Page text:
Comment: Re:Already has (Score 1) 131

by drinkypoo (#49782261) Attached to: Ask Slashdot: Will Technology Disrupt the Song?

What about in a live setting if the singer is tired or sick and needs help delivering a 'usual' performance as opposed to trying to record a performance that just isn't there? Isn't that what they were made for initially?

Yes. That's the idea. Still true, though. Vocal range can change from day to day.

Comment: Seems like bad PR handling... (Score 1) 268

While the people in this video are utter morons(even if you have actually verified the existence of a safety cut-off on a dangerous piece of hardware; Why would you test it on yourself?); Volvo's response seems...tactically unwise.

There may be good reasons for the 'pedestrian detection' feature to be an extra purchase(more sensors, more DSP, recouped development costs, etc.) or it may just be a single bit in the firmware waiting to be flipped in a magic screwdriver upgrade; but either way, "Yeah, we have a feature that would have prevented that accident; but it didn't because we prefer to charge more for it." seems like the sort of statement that is likely to attract the wrong sort of scrutiny.

If you admit to having the mature capability; how long before failing to include it is negligence? Will you be able to keep it as an add-on, rather than a standard feature like antilock braking? Are you absolutely sure that your sales people didn't misrepresent the capabilities of what they sold? and so on.

It seems as though they'd be much better off just issuing a flat 'don't do stupid irresponsible things' and quietly dropped the matter.

Comment: One possible way forward... (Score 1) 81

In thinking about it, and how much of a clusterfuck this is likely to be; it struck me that there might actually be a way to restructure the incentives to provide some kind of hope:

Historically, 'retail' insurance, for individuals and little stuff, was mostly statistical with a side of adversarial: Aside from a few token offers of a free fitbit or whatever, the insurer basically calculates your expected cost as best they can based on your demographics and history and charges you accordingly, and tries to weasel out of anything too unexpectedly expensive.

However, for larger endeavors, (the ones I'm most familiar with are utility and public works projects, there may well be others), sometimes a more collaborative model reigned: the insurer would agree to pay out in the event of accidents, jobsite deaths, and so on, as usual, and the client would pay them for that; but the insurer would also provide guidance to the project, best practices, risk management, specialist expertise on how to minimize the number of expensive fuckups on a given type of project, expertise that the customer might not have, or have at the same level. This was mutually beneficial, since the customer didn't want accidents, the insurer didn't want to pay for accidents, and everyone was happiest if the project went smoothly.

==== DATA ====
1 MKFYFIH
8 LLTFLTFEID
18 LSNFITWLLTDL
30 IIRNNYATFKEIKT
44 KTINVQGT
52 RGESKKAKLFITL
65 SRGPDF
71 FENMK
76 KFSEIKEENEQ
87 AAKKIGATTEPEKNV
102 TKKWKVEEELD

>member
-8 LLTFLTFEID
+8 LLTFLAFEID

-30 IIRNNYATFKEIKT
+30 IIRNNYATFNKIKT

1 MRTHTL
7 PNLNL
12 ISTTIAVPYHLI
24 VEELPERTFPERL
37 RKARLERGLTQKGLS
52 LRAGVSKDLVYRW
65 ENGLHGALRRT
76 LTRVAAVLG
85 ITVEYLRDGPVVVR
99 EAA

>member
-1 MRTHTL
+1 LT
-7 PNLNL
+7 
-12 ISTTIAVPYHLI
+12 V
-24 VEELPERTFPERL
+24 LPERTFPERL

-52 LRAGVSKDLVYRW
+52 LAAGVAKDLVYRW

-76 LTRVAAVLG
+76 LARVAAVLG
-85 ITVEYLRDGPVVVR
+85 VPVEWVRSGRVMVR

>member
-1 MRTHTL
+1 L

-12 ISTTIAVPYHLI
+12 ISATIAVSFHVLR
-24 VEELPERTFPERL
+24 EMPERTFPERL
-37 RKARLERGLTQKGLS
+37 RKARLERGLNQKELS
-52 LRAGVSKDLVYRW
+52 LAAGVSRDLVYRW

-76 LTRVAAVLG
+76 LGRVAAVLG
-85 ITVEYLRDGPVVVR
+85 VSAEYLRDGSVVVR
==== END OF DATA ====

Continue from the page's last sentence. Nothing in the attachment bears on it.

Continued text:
In a case like this; the incentives might align better if the contractor were were delivering both the security and the breach insurance: this would immediately resolve the argument over whether the policyholder was negligent or the insurer needs to pay up: if the IT contractor got the systems hacked through neligence, that's their fault; and if they secured the systems; but a hack was still pulled off, that's where the insurance policy comes in.

This scheme would run the risk of encouraging the vendor to attempt to hide breaches small enough to sweep under the rug; but it would otherwise align incentives reasonably neatly: an IT management/insurance hybrid entity would internalize the cost of the level of security it manages to provide(more secure presumably means greater expenditures on good IT people; but more secure also means lower effective cost of providing insurance, since you can expect fewer, smaller, breaches; and fewer, smaller, claims). If the equilibrium turns out to be 'slack off, pay the claims', that suggests that the fines for shoddy data protection need to be larger; but the arrangement would induce the vendor to keep investing in security until the marginal cost of extra work on IT was higher than the marginal gain from lower expected costs in claims; so the knob to turn to get better security is relatively accessible.

"For the man who has everything... Penicillin." -- F. Borquin